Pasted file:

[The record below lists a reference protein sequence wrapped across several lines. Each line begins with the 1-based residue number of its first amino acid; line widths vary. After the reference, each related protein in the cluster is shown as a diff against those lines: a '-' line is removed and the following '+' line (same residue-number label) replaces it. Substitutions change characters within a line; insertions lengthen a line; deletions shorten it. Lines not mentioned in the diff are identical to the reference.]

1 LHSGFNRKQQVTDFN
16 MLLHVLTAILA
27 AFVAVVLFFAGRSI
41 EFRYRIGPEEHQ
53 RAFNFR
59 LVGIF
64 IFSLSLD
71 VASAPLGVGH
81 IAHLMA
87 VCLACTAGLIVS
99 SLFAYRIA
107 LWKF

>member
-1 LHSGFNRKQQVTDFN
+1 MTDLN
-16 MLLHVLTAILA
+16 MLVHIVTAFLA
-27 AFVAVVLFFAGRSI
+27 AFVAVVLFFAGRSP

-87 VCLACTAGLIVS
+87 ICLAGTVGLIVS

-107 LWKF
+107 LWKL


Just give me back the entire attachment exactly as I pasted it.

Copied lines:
[The record below lists a reference protein sequence wrapped across several lines. Each line begins with the 1-based residue number of its first amino acid; line widths vary. After the reference, each related protein in the cluster is shown as a diff against those lines: a '-' line is removed and the following '+' line (same residue-number label) replaces it. Substitutions change characters within a line; insertions lengthen a line; deletions shorten it. Lines not mentioned in the diff are identical to the reference.]

1 LHSGFNRKQQVTDFN
16 MLLHVLTAILA
27 AFVAVVLFFAGRSI
41 EFRYRIGPEEHQ
53 RAFNFR
59 LVGIF
64 IFSLSLD
71 VASAPLGVGH
81 IAHLMA
87 VCLACTAGLIVS
99 SLFAYRIA
107 LWKF

>member
-1 LHSGFNRKQQVTDFN
+1 MTDLN
-16 MLLHVLTAILA
+16 MLVHIVTAFLA
-27 AFVAVVLFFAGRSI
+27 AFVAVVLFFAGRSP

-87 VCLACTAGLIVS
+87 ICLAGTVGLIVS

-107 LWKF
+107 LWKL